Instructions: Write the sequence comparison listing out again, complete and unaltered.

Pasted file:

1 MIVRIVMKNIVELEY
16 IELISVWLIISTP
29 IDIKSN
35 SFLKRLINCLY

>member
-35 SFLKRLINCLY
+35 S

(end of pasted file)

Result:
1 MIVRIVMKNIVELEY
16 IELISVWLIISTP
29 IDIKSN
35 SFLKRLINCLY

>member
-35 SFLKRLINCLY
+35 S